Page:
Most Connecticut residents have probably hit their heads at some point or another. Most of the time, head injuries aren’t too serious.
Other head injuries – classified as traumatic brain injuries – can cause severe personality changes and mental disorders. One of the most severe of which is TBI-related psychosis, and it can be misdiagnosed as schizophrenia.
What does TBI-related psychosis look like?
TBI-related psychosis can present in two different ways: delusional type psychosis or delusional type psychosis. Delusional-type psychosis presents as the patient being paranoid or feeling consistently targeted.
Patients suffering from delusional-type psychosis might believe that someone they know has been replaced by an imposter or that they’re being followed. Patients may have other, more positive symptoms as well.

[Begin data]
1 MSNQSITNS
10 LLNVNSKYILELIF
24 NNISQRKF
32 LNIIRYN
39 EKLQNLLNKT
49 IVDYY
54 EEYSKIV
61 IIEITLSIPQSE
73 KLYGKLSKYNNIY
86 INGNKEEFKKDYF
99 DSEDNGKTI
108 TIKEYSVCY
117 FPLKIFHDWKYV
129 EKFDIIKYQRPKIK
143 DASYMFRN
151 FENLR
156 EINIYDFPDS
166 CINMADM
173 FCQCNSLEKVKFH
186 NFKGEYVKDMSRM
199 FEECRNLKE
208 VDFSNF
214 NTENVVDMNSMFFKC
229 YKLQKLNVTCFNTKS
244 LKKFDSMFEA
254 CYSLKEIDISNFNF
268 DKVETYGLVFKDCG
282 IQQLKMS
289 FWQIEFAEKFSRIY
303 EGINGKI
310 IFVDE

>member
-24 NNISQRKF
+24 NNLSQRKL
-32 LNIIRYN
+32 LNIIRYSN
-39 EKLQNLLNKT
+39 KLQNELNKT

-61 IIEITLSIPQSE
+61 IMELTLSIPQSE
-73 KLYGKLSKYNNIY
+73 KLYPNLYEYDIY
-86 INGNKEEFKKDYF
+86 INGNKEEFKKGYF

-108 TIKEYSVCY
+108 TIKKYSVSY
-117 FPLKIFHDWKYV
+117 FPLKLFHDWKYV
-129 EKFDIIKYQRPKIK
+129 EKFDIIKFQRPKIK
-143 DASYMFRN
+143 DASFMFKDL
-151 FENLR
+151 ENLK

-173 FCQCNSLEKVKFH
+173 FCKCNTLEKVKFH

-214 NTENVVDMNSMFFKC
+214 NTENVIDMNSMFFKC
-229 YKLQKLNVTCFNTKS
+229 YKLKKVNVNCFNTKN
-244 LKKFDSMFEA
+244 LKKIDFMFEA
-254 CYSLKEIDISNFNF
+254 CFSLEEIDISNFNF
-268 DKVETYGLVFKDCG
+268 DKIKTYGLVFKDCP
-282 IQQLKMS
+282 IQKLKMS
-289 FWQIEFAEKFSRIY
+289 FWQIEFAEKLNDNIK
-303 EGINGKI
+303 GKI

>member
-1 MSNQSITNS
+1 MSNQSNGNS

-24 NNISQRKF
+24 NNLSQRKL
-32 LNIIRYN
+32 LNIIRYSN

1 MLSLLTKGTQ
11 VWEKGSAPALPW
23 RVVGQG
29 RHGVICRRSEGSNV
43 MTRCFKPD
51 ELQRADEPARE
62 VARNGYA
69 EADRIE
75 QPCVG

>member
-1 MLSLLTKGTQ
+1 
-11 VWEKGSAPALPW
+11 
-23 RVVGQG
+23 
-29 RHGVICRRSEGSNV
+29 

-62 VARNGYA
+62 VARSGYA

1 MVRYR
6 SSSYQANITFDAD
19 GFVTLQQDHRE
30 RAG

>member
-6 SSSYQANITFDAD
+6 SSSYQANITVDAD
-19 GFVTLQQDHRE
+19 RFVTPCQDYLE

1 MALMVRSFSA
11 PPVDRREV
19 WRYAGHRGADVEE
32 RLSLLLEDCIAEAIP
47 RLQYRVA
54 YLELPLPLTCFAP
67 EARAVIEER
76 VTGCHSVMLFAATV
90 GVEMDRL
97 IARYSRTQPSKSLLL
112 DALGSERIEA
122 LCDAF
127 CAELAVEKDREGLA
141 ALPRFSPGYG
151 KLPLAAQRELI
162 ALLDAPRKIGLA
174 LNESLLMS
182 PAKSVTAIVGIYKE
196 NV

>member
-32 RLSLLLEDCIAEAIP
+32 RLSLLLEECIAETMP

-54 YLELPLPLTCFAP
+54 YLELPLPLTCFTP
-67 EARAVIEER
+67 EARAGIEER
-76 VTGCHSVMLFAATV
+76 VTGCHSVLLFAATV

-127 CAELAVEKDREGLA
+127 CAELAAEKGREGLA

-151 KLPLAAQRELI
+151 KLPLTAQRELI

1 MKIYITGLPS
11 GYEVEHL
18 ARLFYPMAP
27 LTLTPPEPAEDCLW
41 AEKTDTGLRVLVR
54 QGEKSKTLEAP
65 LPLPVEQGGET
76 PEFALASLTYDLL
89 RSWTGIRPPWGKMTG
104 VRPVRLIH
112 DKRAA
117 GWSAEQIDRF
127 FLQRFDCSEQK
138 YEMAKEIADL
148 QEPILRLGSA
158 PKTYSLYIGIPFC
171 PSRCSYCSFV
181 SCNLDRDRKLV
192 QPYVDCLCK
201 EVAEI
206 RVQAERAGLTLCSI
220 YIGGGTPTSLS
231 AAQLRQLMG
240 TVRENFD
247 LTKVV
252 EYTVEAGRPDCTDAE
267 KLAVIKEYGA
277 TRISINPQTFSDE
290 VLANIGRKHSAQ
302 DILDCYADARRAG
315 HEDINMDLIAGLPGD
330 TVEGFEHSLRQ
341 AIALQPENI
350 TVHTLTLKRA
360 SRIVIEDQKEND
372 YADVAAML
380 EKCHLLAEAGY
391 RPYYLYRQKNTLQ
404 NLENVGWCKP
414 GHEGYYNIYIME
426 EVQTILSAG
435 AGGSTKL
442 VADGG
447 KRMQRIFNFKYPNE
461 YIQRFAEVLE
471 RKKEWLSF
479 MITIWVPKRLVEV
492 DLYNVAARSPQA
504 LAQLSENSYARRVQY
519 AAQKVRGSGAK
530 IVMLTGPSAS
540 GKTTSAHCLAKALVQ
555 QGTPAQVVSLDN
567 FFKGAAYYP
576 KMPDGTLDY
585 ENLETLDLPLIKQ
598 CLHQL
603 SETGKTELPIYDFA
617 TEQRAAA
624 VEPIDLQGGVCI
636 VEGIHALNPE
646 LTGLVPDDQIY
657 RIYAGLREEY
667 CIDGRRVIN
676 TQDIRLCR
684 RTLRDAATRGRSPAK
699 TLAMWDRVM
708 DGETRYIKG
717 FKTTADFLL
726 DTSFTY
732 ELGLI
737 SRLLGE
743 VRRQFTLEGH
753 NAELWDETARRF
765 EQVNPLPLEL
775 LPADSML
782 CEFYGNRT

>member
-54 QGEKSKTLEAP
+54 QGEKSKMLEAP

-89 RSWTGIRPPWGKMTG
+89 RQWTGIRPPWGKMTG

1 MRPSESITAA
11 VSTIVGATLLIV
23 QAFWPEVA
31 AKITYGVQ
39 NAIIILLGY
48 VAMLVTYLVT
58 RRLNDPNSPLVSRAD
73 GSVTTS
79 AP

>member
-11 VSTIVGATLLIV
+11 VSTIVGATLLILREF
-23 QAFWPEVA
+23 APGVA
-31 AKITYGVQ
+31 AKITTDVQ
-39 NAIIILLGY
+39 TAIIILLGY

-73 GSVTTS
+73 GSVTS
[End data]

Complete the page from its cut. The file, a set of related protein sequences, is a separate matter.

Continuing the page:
Schizophrenia-type psychosis presents mainly as hallucinations alongside paranoid beliefs. These can range from mild to more extreme, but there’s one connection – TBI patients suffering from a psychosis of any kind due to their injury are more likely to have negative symptoms.
Telling the difference
In addition to having more negative symptoms with their psychosis, TBI patients will have differences in their MRI scans from someone who’s suffering from schizophrenia. An MRI will reveal damage to the frontal or temporal regions.
Primary psychosis – otherwise known as schizophrenia – presents differently on MRIs. Their MRI scans might present enlarged ventricles.
Diagnosing TBI-related psychosis
It can be hard to diagnose TBI-related psychosis. For many patients, symptoms might not occur until a year or more after the initial injury.
Most patients are likely to develop symptoms of psychosis within the first year, but there are records of psychosis appearing up to 20 years after the initial injury. If you believe that you or a loved one is experiencing psychosis related to a previous traumatic brain injury, it’s important to seek medical attention and documentation right away.